Abstract

Background. Allogeneic Hematopoietic Stem Cell Transplantation (HSCT) is the only cure for high-risk acute myeloid leukemia (AML); nonetheless, relapse remains the major cause of death after such therapeutic option.

Patients and Methods. We investigated the expression of Inhibitory Receptors (IR; i.e. PD-1, CTLA-4, TIM-3, LAG-3 and KLRG1) on different T-cell subsets infiltrating the bone marrow (BM) of 8 healthy donors (HD) and 32 allogeneic HSCT recipients diagnosed with Acute Myeloid Leukemia, collected at relapse (median 251 days) or at complete remission (CR) 1 year after HSCT. Inclusion criteria were: a diagnosis of acute myeloid leukemia or myelodysplastic syndrome, a relapse-free survival of at least 4 months after allogenein HSCT, absence of active GvHD, CMV infections or other complications at the time of sampling. Samples were analysed by multi-parametric flow cytometry for the expression of inhibitory receptors on T-cell subsets and the results were validated with BH-SNE, an unbiased dimensionality reduction algorithm. We exploited HLA-mimicking fluorescent molecules loaded with a specific epitope to screen anti-tumour and anti-viral T cells whereas the T-cell receptor repertoire was assessed by TRAC and TRBC RNA sequencing and the relative frequency of each T-cell receptor calculated. To evaluate T-cell function and specificity, CD107a expression, cytokine profiles and killing of autologous blasts were quantified.

Results. After Haploidentical-HSCT PD-1, CTLA-4, 2B4 and Tim-3 were expressed at higher percentage when compared to HD, independently from the clinical outcome. In contrast, after HLA-matched HSCT, patients who relapsed displayed a higher frequency of BM-infiltrating T cells expressing PD-1, CTLA-4 and Tim-3 than CR pts (p<0.05) or HD samples (p<0.01). These data were validated by BH-SNE, who retrieved 32 clusters associated with relapse and composed of T cells co-expressing multiple IRs at high fluorescence, indicating a dominant inhibitory T-cell profile in the BM of relapsing patients. To further corroborate the biological relevance of immune checkpoints in the context of post-transplant relapse we typed AML cells, detecting high levels of the IRs ligands PD-L1, CD48, Galectin-9 and CD80/86 on blasts.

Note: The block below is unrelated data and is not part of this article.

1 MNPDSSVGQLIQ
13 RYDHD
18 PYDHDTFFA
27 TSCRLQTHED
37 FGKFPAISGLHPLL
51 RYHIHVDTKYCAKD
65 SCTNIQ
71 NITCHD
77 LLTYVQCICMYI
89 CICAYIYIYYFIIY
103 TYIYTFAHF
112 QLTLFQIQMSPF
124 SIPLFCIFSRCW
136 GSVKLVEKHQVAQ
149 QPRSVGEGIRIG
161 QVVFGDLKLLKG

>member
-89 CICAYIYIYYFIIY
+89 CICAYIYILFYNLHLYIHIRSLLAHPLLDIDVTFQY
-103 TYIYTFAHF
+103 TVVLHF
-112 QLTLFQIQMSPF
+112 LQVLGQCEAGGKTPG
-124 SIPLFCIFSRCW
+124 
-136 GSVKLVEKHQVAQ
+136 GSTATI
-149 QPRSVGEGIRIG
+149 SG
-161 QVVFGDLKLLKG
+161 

To gain insights on the inhibited T-cell subpopulation identified in the BM of relapsing patients, we separately profiled the different T-cell memory subsets: in both HD and CR patients the IR expression was confined to effector memory and effectors whereas at relapse PD-1, 2B4, KLRG1 and Tim-3 were also expressed in BM-infiltrating central memory (TCM) and memory stem T cells (TSCM, p<0.01), thus indicating a pervasive and profound immune suppression that specifically involved the memory T-cell compartment. In accordance to this exhausted phenotype, we observed that BM CD8 T cells at relapse displayed lower degranulation ability and IL-2 production compared to CR (p<0.05). Notably, this functional impairment could be reversed by in vitro culture with high doses of IL-2.

Interestingly, the TCR repertoire of BM-infiltrating T cells at relapse displayed a restricted clonality, suggesting that immune inhibitory signals are active on discrete and specific T-cell clones. To gain further insights on such clones, we assessed the IR expression profile on CD8 T cells specific for viral (CMV) and tumor-associated antigens (including peptides from WT1, EZH2 and PRAME). We observed a higher IR expression and co-expression on tumor-specific T cells when compared to viral-specific CD8 cells, particularly in case of patients who experienced post-transplant relapse. In accordance, IRpos sorted T cells harvested from relapsing patients showed a restricted TCR repertoire and, when challenged with autologous leukemic blasts, proved enriched in leukemic specificities as shown by higher expression of the activation marker HLA-DR (p<0.05), higher granzyme A and B production (p<0.001) and higher blast lysis in cytotoxicity assays (p<0.05) when compared to IRneg T cells.

Conclusion. These results highlight a wide, yet reversible, immunological dysfunction likely mediated by AML blasts in the BM of patients relapsing after allogeneic HSCT, that is particularly evident on memory T cells specific for tumor antigens. This suggest and open new therapeutic opportunities for AML.

Disclosures

Bondanza:Novartis: Employment. Vago:GENDX: Research Funding; Moderna TX: Research Funding. Bonini:Intellia Therapeutics: Research Funding.

Author notes

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Asterisk with author names denotes non-ASH members.